2. Letter From President Johnson to King Hussein1

Your Majesty:

I am taking the occasion of the visit of my good friend and colleague Sargent Shriver to the Holy Land to have him convey to Your Majesty my sincere greetings and warm good wishes.

Although I have never visited Jordan, I feel I know your country both because of my deep interest in the Bible and because of the very close and cordial relations this country has with Jordan. Our support of Jordan’s progress under Your Majesty’s wise leadership has been shown in many ways. We have followed with pride the advances in Jordan’s economic and political welfare. The United States [Page 3] is pleased to be associated with Your Majesty’s efforts to build your country and serve your people.

I know the heavy burdens and serious obstacles faced by Your Majesty in leading Jordan forward. Only a few years ago it took great faith to believe Jordan could overcome the obstacles in its advance towards economic self-sufficiency. Your Majesty supplied that faith through your leadership. Your enduring confidence has now demonstrated that economic independence in the foreseeable future is no idle dream. Let me assure you most sincerely and categorically that the United States will continue to assist as it is able Jordan’s efforts toward achieving the goals you have so wisely set.2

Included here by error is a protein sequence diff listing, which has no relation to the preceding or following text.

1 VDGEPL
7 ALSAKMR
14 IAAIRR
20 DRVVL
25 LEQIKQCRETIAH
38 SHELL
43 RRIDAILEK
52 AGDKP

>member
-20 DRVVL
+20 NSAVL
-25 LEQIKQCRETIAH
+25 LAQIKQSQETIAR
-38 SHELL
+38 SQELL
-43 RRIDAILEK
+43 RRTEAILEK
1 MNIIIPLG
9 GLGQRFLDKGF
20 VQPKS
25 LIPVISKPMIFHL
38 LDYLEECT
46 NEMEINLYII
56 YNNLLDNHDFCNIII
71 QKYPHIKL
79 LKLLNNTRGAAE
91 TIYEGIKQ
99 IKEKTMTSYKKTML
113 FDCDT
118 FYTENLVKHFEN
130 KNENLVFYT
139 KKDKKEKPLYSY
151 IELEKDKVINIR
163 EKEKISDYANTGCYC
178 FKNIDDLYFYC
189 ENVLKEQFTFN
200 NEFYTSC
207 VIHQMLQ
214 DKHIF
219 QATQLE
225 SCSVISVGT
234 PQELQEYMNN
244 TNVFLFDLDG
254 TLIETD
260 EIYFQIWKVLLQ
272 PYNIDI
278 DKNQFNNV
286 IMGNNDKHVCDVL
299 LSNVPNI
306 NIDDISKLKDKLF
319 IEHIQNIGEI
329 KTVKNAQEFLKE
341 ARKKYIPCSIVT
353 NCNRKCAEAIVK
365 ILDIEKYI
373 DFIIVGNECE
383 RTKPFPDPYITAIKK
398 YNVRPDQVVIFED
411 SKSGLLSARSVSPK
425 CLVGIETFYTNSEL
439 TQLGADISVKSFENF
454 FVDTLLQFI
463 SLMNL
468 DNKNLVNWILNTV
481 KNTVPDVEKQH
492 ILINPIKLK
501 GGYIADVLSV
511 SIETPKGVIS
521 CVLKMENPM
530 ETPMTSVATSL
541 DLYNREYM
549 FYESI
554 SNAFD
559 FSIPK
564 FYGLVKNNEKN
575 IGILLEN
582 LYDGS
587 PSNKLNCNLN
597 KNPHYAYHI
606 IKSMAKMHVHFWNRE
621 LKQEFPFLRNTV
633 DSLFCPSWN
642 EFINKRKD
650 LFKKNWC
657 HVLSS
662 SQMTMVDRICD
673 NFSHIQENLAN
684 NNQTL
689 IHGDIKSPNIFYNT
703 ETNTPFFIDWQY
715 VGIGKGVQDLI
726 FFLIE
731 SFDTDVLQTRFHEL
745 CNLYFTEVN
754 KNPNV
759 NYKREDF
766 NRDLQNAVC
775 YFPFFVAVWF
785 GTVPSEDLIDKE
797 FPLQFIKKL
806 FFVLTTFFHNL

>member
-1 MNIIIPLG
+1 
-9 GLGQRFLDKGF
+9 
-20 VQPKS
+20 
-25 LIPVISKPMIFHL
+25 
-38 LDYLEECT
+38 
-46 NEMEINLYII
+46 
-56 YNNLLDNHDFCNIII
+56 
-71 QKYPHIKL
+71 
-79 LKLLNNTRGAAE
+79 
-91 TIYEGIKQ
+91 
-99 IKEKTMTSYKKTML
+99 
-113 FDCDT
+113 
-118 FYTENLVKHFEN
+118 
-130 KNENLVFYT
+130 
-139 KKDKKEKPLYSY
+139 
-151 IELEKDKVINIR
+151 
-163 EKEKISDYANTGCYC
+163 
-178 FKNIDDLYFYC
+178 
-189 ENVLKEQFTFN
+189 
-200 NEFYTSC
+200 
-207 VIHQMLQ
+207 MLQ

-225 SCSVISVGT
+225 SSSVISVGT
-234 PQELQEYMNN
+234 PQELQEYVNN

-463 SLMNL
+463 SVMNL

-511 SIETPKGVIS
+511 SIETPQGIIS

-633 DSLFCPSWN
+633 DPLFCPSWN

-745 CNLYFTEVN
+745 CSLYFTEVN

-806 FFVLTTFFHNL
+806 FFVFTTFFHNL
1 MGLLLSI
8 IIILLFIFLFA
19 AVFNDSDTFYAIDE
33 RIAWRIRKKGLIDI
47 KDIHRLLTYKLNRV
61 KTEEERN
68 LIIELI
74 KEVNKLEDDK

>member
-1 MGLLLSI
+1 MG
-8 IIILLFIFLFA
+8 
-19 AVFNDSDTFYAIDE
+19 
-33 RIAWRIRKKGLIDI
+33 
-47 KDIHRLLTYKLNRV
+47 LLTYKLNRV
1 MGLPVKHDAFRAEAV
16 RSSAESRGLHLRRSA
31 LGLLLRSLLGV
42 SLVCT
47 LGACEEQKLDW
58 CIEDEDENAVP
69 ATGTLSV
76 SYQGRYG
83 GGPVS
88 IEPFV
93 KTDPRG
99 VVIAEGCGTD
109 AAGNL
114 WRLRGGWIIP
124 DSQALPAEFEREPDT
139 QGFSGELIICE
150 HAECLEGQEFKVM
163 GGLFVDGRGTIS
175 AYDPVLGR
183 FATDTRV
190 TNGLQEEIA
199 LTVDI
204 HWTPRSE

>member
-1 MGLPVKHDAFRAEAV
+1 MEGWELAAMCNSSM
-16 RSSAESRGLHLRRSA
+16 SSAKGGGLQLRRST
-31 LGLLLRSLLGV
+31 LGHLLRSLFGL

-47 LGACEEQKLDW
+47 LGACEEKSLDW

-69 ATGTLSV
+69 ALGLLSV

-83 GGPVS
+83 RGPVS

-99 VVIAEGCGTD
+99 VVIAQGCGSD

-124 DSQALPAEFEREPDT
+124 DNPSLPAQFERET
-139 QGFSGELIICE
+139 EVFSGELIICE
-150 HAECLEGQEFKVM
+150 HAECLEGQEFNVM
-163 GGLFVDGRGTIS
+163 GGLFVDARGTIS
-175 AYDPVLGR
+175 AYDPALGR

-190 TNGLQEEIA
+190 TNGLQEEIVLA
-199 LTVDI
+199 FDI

Lyndon B. Johnson
  1. Source: Johnson Library, National Security File, Special Head of State Correspondence, Jordan—Presidential Correspondence. The text of the letter was transmitted in telegram 269 to Amman, January 3. (National Archives and Records Administration,RG 59, Central Files 1964–66, POL 15–1 JORDAN)
  2. Shriver delivered the President’s letter to King Hussein on January 6. Telegram 319 from Amman, January 7, summarized their conversation. Shriver asked the King if an informal visit with President Johnson in April would be agreeable if it could be arranged, and the King replied that he would be happy to accept an invitation for such a visit. (Ibid., POL 7 JORDAN)